Wednesday, September 14, 2011

Wild For Fungus

Fig.1. Les Jardin Sauvage at The Jean Talon Market.

Fig.2. A large variety of mushrooms and a few other surprise

Some foragers I’m acquainted with have informed me that this is a great year for wild mushrooms, especially with the cool damp mornings of late. 
Mushrooms are fungus, which is a word that carries a somewhat bad connotation, especially when one thinks of feet.  People who love fungus, and like foraging for them, are called, Mycophagists, which is also a funny word if only because it sounds like it has nothing to do with mushrooms.
For the best selection of wild mushrooms in Montreal, I go to Les Jardin Sauvages in the Jean Talon Market.  I’m always amazed at the selection, and owner Francois Brouillard will be more than happy to regale stories of his farm and discuss fungus with anyone who will listen.  Les Jardin’s porcinis are fat fungus this year, and very flavorful.  The most interesting specimen however, is hands down a mushroom called Vesse du loup.  It resembles a football size marshmallow, white on the inside and light as a feather.  I was told that this mushroom need simply be pan fried on both sides, and drizzled with a little olive oil and vinegar. 
Mushrooms are a lot like women in the morning, scary in appearance, but once you clean them and dress them up a little, they become things of beauty.  Of course, it also depends on the woman, and the mushroom.  All that to say, don’t be scared of how they look.

 Fig.3. Porcini, chanterelle, and vesse du loup, ready to go into an omelet.

Wild Mushroom Frittata
Serves 3 to 4

 Fig.4. Wild mushroom frittata.

This omelet is on the plain side purposely so you can properly taste the mushrooms.  Adding Parmesan or olives will take away from the fungal flavor.  Clean mushrooms with a damp paper towel and never under running water; and those small worms sometimes found in fresh porcinis will not harm you, look at them as protein. 


3 tbsp olive oil
1 cup porcini mushrooms, cleaned and halved
1 cup chanterelle (or any mushroom or your choice)
1/2 cup chopped fresh parsley
5 eggs
Salt and pepper to taste


Heat the olive oil in a large, non-stick pan set over medium heat.  Add the mushrooms and cook until wilted, about 8 minutes.  In a medium bowl, whip all of the eggs together until combined and just frothy.  Pour the egg mixture evenly to the pan (make sure the pan is not dry, if it is, add a bit more olive oil.)  Lower the heat to medium low, sprinkle with parsley, and cook until the frittata sets.  Flip the frittata around and cook the other side, unless you like your omelets slightly runny like I do, then don’t flip it.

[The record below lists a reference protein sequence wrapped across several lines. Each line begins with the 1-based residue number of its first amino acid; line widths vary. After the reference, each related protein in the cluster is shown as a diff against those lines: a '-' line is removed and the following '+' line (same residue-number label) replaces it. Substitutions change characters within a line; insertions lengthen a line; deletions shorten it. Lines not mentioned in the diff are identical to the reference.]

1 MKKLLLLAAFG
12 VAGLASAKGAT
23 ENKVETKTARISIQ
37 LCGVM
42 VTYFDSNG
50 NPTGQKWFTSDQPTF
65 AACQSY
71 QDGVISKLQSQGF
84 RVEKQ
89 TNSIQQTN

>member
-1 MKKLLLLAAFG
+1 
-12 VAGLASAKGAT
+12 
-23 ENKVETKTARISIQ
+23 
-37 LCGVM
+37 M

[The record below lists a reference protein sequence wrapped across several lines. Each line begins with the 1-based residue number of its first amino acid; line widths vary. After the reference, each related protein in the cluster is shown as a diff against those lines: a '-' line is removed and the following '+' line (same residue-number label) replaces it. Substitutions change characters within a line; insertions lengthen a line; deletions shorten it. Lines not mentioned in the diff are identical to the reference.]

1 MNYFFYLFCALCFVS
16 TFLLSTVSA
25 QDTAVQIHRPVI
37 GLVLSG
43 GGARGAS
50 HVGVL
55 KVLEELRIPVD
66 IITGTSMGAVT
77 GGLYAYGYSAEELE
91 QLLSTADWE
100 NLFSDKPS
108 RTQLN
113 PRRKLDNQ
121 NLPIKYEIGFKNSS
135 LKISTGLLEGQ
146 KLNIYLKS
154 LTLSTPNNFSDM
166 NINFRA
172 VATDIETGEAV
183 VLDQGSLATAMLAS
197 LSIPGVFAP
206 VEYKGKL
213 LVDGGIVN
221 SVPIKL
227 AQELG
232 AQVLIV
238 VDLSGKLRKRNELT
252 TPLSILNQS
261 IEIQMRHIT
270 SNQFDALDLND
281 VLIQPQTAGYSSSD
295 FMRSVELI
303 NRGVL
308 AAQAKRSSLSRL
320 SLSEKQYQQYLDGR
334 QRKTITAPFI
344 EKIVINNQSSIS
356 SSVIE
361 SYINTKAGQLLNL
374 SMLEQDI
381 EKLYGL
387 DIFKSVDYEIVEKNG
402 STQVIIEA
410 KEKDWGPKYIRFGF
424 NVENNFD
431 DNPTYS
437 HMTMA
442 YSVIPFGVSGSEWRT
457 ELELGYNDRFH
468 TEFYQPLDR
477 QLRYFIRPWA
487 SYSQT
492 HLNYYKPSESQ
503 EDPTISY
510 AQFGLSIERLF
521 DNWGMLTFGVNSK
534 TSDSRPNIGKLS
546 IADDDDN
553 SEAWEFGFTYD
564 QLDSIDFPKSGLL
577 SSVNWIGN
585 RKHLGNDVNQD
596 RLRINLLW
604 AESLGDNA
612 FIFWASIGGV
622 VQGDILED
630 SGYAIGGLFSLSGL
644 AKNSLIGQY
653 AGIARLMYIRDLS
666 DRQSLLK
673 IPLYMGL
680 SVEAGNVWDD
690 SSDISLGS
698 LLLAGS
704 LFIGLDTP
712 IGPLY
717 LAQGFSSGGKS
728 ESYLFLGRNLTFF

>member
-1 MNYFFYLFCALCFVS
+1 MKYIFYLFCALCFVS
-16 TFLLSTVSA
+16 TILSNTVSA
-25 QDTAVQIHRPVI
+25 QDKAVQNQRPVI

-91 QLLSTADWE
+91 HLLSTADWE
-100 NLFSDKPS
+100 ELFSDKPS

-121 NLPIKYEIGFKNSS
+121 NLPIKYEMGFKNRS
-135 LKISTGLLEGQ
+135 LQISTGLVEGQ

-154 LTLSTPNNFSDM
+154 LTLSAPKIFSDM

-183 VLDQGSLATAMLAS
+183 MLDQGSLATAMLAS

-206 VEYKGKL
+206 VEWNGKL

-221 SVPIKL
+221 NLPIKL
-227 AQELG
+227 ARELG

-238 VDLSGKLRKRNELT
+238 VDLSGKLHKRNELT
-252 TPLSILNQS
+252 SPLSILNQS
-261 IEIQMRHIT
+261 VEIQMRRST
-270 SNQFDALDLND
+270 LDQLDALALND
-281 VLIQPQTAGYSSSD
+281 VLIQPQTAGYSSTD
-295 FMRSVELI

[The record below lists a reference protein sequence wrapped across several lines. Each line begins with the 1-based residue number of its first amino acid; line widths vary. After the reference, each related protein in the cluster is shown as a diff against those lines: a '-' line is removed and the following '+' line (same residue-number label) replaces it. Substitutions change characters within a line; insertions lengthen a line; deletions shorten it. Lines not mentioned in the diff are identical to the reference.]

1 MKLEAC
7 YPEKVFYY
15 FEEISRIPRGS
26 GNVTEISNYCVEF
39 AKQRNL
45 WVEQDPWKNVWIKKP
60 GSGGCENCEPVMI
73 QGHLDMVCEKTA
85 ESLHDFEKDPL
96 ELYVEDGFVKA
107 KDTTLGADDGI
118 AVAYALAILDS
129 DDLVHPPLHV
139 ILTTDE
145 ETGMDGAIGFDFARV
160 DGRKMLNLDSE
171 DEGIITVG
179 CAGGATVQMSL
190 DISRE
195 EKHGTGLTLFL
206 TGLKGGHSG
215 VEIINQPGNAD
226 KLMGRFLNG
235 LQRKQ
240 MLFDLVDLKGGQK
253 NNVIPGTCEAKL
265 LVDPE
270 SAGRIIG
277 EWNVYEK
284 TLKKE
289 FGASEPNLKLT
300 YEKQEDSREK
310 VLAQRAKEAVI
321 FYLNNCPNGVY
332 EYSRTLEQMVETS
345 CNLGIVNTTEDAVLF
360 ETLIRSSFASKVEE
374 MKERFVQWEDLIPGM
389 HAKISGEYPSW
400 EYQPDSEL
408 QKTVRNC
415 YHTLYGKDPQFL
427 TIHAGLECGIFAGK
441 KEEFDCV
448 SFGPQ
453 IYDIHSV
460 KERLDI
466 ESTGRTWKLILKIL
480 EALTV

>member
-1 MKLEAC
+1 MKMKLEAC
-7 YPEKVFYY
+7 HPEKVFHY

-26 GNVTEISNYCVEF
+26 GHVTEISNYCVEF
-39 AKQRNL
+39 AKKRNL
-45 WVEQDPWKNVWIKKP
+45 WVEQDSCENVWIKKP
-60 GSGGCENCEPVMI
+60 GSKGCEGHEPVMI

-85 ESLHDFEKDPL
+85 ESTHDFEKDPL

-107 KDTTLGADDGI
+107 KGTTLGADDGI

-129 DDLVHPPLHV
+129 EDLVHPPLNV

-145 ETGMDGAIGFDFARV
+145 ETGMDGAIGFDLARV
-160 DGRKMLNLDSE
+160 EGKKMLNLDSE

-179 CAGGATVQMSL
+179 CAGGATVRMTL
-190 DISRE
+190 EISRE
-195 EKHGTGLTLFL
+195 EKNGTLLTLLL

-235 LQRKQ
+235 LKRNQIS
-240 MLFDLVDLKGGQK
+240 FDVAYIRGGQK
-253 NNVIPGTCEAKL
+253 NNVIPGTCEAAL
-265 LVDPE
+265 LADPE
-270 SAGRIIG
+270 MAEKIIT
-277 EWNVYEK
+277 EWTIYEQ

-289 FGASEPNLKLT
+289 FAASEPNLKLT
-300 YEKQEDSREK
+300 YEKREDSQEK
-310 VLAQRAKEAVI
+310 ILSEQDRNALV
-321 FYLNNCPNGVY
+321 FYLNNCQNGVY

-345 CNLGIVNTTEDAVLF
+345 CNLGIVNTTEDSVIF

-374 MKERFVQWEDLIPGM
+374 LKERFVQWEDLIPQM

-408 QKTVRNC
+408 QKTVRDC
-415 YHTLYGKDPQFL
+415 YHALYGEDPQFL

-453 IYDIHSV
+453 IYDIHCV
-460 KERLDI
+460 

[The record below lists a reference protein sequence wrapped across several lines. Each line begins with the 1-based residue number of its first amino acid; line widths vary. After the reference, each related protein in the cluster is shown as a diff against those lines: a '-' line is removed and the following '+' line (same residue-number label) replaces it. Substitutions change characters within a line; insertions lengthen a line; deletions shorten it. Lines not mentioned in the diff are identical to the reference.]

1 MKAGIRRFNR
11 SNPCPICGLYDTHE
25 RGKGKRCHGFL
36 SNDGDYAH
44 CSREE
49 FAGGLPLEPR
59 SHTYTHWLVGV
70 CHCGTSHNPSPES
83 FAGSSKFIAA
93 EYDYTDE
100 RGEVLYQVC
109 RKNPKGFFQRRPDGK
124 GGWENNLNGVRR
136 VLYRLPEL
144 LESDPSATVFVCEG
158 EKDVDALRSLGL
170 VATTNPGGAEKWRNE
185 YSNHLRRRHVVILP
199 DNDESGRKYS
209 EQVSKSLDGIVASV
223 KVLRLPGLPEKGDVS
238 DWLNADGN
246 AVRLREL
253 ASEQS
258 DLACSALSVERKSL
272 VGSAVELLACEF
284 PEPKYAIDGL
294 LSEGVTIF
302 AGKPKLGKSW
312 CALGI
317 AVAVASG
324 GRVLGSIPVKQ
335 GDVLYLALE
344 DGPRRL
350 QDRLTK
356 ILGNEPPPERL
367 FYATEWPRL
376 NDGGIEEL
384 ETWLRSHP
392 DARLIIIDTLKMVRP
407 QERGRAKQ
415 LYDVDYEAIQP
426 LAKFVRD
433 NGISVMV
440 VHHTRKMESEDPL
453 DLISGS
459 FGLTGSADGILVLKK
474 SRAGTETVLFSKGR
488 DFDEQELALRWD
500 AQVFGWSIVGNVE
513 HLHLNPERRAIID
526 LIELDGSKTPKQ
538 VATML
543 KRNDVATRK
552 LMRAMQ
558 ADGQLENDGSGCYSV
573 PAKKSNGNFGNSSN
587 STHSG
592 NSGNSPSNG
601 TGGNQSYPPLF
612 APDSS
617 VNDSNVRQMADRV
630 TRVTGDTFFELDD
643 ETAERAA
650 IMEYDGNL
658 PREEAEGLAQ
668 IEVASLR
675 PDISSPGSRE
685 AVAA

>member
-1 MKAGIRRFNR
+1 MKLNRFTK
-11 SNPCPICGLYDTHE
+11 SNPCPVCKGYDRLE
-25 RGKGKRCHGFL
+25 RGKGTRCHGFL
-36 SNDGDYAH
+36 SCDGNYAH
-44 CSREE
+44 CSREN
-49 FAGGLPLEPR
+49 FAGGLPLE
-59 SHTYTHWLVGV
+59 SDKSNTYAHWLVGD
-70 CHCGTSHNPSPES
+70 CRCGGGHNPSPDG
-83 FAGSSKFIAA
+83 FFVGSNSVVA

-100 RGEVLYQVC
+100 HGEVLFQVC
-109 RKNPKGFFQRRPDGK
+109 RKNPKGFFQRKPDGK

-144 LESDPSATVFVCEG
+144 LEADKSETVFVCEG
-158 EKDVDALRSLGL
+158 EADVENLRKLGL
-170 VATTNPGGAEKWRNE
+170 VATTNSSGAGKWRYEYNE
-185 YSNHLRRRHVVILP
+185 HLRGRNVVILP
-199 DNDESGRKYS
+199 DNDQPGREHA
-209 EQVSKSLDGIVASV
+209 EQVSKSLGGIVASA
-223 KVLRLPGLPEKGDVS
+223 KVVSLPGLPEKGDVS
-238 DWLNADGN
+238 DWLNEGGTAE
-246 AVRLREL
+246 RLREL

Fig.5. Biggest mushroom I've ever seen, vesse du loup. 

Friday, September 2, 2011

Tomatillos-Just Another Tomato

Peeling Tomatillos 

Fig.1. Tomatillos with thier husks on at the Birri Kiosk in The Jean Talon Market.

Tomatillos are fruits associated with tomatoes, and like tomatoes, are part of the nightshade family.  They can be eaten both raw and cooked.  The fruit is surrounded by a thin husk that begins to split open as the green fruit ripens.  The taste of a tomatillo is acidic, tart and full flavored; a mouthful can leave you with puckered lips. 
Tomatillos are an integral part of Mexican and Indian cuisine.  In Mexico (as well as most of Central America) tomatillos are used in most green sauces and are poured over tacos, fish, and all types of meat.  In India, tomatillos are used in chutneys. 
I like to make sauce with tomatillos, which I then preserve.  There’s a lot of natural pectin in tomatillos, which helps the sauce thicken.  Birri sells tomatillos in small bushels.  Look for fat ones, the husks should look like they’re two sizes too small for the fruit.  I look for the ones that remind me of Danny Devito. 

Tomatillo Sauce
Fills about 6 small mason jars

This sauce can be used on everything from beef to fish.  It can also be added to guacamole.  When you remove the husk, you’ll notice that the tomatillo has a slight, slimy texture to it, this is normal and does not need to be washed or scrubbed off.  They are also good raw.


1 small bushel of tomatillos, halved
3 jalapeƱo peppers, seeds removed and chopped
5 medium plum tomatoes, halved


Line two large cookie sheets with parchment paper and bake the tomatillos, peppers and tomatoes in a preheated 375 degree oven.  Bake until outer part of the fruit begins to brown, about 25 to 30 minutes.  Remove from oven and let cool.  Add all of the fruit (in batches) to a blender and puree until just broken up. (If you like your sauce finer, puree longer.)  Pour all of the pureed sauce into a large pot and bring to a boil.  Let it simmer for about 10 to 15 minutes and then fill your hot mason jars (I like to put my Mason Jars into the oven until they’re just hot but not too hot.) Seal the jars immediately and cover jars with a kitchen towel.  After a few hours, verify the jars to make certain they all sealed.  If some of the jars have not “pop”, submerge them into a water bath, and, using the canning method, boil water until jar seals